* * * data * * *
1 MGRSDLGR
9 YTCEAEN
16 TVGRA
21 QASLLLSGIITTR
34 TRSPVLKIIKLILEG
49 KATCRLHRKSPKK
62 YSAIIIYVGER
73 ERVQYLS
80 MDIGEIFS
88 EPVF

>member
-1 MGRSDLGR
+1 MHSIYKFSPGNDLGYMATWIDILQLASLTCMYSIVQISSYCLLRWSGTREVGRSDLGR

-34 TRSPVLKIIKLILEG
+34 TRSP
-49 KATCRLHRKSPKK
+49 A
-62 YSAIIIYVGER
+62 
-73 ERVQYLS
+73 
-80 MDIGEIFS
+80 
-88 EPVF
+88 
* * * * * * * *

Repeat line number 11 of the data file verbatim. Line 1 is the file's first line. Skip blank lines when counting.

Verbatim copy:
>member